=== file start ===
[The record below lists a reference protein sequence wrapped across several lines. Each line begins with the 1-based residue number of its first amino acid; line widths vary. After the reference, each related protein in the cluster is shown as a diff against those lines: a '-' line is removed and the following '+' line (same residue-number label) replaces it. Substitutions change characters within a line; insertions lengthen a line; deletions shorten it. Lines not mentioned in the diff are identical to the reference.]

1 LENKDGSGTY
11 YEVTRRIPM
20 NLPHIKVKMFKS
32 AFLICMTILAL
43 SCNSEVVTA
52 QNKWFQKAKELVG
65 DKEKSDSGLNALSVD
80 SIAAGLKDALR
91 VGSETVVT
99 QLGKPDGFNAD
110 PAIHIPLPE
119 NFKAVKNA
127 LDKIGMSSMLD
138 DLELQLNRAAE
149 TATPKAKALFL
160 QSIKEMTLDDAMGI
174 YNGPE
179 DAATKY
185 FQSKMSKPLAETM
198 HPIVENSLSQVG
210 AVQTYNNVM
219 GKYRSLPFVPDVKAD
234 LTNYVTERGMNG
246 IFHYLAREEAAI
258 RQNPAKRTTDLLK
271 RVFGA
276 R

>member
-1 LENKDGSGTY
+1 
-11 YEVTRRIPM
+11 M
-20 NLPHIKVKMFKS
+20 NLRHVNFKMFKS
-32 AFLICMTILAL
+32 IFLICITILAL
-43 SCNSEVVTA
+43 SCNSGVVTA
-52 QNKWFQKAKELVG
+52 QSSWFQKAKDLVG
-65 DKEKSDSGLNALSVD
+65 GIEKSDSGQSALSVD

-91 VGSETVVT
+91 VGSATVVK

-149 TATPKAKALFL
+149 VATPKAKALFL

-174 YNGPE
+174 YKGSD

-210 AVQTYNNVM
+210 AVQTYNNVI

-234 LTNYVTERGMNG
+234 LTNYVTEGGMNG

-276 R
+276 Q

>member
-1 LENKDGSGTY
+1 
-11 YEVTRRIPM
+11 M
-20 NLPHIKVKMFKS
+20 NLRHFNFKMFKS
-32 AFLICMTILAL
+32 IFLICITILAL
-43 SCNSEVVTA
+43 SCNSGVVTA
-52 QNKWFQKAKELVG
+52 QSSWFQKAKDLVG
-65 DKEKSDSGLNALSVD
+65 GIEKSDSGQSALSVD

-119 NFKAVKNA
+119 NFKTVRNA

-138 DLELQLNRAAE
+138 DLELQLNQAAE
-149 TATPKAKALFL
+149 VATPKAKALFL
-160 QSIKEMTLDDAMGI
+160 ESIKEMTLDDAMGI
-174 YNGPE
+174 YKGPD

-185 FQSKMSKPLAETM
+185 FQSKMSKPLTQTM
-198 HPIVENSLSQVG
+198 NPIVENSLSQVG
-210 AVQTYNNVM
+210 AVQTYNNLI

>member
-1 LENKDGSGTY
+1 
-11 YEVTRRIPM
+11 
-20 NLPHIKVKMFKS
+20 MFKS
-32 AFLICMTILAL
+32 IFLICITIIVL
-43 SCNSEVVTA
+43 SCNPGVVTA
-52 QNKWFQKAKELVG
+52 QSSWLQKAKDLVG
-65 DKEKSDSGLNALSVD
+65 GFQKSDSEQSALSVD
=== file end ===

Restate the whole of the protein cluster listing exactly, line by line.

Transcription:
[The record below lists a reference protein sequence wrapped across several lines. Each line begins with the 1-based residue number of its first amino acid; line widths vary. After the reference, each related protein in the cluster is shown as a diff against those lines: a '-' line is removed and the following '+' line (same residue-number label) replaces it. Substitutions change characters within a line; insertions lengthen a line; deletions shorten it. Lines not mentioned in the diff are identical to the reference.]

1 LENKDGSGTY
11 YEVTRRIPM
20 NLPHIKVKMFKS
32 AFLICMTILAL
43 SCNSEVVTA
52 QNKWFQKAKELVG
65 DKEKSDSGLNALSVD
80 SIAAGLKDALR
91 VGSETVVT
99 QLGKPDGFNAD
110 PAIHIPLPE
119 NFKAVKNA
127 LDKIGMSSMLD
138 DLELQLNRAAE
149 TATPKAKALFL
160 QSIKEMTLDDAMGI
174 YNGPE
179 DAATKY
185 FQSKMSKPLAETM
198 HPIVENSLSQVG
210 AVQTYNNVM
219 GKYRSLPFVPDVKAD
234 LTNYVTERGMNG
246 IFHYLAREEAAI
258 RQNPAKRTTDLLK
271 RVFGA
276 R

>member
-1 LENKDGSGTY
+1 
-11 YEVTRRIPM
+11 M
-20 NLPHIKVKMFKS
+20 NLRHVNFKMFKS
-32 AFLICMTILAL
+32 IFLICITILAL
-43 SCNSEVVTA
+43 SCNSGVVTA
-52 QNKWFQKAKELVG
+52 QSSWFQKAKDLVG
-65 DKEKSDSGLNALSVD
+65 GIEKSDSGQSALSVD

-91 VGSETVVT
+91 VGSATVVK

-149 TATPKAKALFL
+149 VATPKAKALFL

-174 YNGPE
+174 YKGSD

-210 AVQTYNNVM
+210 AVQTYNNVI

-234 LTNYVTERGMNG
+234 LTNYVTEGGMNG

-276 R
+276 Q

>member
-1 LENKDGSGTY
+1 
-11 YEVTRRIPM
+11 M
-20 NLPHIKVKMFKS
+20 NLRHFNFKMFKS
-32 AFLICMTILAL
+32 IFLICITILAL
-43 SCNSEVVTA
+43 SCNSGVVTA
-52 QNKWFQKAKELVG
+52 QSSWFQKAKDLVG
-65 DKEKSDSGLNALSVD
+65 GIEKSDSGQSALSVD

-119 NFKAVKNA
+119 NFKTVRNA

-138 DLELQLNRAAE
+138 DLELQLNQAAE
-149 TATPKAKALFL
+149 VATPKAKALFL
-160 QSIKEMTLDDAMGI
+160 ESIKEMTLDDAMGI
-174 YNGPE
+174 YKGPD

-185 FQSKMSKPLAETM
+185 FQSKMSKPLTQTM
-198 HPIVENSLSQVG
+198 NPIVENSLSQVG
-210 AVQTYNNVM
+210 AVQTYNNLI

>member
-1 LENKDGSGTY
+1 
-11 YEVTRRIPM
+11 
-20 NLPHIKVKMFKS
+20 MFKS
-32 AFLICMTILAL
+32 IFLICITIIVL
-43 SCNSEVVTA
+43 SCNPGVVTA
-52 QNKWFQKAKELVG
+52 QSSWLQKAKDLVG
-65 DKEKSDSGLNALSVD
+65 GFQKSDSEQSALSVD